Some of the most interesting, creative (and amusing) ad concepts of the 40's and 50's are the ones that were devised by and for American industry in the period after World War II.
President Dwight D. Eisenhower didn't use the term "Military Industrial Complex" until 1961, but the notion of industry playing a dual role of defense contractor and supplier of domestic goods is telegraphed in many of the ads that appeared in Fortune magazine a decade earlier.
Also intriguing are the multitude of ads that signaled the dawn of the technological age - and the fervor with which industry embraced its role in steering America to its manifest destiny of world leadership through scientific advancement...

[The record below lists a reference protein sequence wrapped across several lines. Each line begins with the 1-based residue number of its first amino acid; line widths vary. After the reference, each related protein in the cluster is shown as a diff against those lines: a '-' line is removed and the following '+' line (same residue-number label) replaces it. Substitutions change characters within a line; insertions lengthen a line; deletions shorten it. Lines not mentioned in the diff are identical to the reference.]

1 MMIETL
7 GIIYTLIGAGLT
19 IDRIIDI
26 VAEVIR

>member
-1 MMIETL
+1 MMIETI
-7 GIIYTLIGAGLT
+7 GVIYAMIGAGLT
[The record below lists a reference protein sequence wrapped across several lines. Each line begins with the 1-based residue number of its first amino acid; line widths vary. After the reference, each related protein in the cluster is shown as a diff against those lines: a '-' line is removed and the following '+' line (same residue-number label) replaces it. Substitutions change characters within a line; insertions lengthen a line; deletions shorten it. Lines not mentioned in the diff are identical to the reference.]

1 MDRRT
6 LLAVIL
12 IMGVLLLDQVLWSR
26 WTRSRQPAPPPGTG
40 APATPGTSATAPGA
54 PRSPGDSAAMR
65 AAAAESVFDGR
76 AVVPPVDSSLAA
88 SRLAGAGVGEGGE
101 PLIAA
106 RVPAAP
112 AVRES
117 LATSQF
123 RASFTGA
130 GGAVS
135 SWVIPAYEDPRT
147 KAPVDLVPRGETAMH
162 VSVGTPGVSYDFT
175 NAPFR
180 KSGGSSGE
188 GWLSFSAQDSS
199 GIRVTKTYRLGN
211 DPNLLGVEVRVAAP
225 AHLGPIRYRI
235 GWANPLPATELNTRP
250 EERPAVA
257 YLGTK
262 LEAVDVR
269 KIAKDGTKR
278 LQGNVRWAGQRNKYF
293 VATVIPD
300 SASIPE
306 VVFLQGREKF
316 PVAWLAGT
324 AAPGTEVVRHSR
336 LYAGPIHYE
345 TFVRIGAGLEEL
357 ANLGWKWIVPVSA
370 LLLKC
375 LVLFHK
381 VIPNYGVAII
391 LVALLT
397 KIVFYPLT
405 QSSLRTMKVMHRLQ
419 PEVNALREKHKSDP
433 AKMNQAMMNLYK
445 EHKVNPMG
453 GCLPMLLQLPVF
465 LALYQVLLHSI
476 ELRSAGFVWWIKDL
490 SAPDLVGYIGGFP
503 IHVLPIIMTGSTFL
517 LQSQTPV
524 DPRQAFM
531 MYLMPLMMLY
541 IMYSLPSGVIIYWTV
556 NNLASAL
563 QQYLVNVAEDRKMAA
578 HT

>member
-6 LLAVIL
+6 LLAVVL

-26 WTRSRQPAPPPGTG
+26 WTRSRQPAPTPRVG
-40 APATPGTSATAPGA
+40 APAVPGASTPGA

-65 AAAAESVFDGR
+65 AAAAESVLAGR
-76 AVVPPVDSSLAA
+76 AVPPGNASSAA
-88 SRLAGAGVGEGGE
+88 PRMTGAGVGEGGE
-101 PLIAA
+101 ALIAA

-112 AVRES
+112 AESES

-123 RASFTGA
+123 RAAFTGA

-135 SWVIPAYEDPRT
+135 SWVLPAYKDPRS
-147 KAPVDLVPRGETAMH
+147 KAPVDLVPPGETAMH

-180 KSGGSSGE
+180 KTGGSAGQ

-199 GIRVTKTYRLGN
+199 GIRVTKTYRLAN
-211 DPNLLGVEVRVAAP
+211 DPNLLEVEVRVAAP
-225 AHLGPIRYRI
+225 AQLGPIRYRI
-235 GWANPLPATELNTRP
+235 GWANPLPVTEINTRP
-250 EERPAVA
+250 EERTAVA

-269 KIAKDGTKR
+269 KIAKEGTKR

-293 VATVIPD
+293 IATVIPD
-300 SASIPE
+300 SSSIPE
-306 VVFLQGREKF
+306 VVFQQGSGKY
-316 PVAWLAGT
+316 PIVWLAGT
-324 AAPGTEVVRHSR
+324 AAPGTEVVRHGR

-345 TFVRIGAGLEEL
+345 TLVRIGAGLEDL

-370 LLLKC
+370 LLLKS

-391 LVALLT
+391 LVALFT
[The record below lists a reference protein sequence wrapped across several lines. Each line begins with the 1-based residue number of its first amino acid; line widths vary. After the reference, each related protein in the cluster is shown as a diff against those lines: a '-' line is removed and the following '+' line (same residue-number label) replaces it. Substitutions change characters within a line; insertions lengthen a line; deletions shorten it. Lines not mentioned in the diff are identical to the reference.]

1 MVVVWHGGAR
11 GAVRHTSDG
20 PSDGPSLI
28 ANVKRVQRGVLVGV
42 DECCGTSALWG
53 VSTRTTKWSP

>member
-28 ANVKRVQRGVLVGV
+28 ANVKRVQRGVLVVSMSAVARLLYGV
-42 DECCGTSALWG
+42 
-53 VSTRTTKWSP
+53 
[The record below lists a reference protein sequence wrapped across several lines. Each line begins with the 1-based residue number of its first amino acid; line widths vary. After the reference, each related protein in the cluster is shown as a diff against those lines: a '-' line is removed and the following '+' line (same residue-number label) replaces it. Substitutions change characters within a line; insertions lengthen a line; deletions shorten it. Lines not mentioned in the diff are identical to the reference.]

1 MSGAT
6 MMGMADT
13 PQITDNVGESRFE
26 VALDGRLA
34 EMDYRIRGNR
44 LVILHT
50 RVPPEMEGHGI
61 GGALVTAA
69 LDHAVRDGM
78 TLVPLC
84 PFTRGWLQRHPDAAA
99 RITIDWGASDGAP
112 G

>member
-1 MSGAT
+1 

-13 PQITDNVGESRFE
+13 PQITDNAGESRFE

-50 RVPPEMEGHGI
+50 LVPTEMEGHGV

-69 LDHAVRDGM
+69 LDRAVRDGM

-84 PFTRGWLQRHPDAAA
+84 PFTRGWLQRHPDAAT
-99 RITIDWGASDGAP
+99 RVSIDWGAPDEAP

... atomically fused to the tenets of capitalism.
And that philosophy reveals a particularly amusing irony of mid-century industrial advertising, because this bastion of Capitalism thoroughly embraced the style and symbolism of Communist propaganda art: the handsome, noble, bare chested worker, heroically pounding away with a hammer on hot iron; beating swords into ploughshares while glorious factories rise all around him.
I mean really, if it was "better to be dead, than red"...
... what's with the preponderance of red in these ads?
* My Industry Flickr set.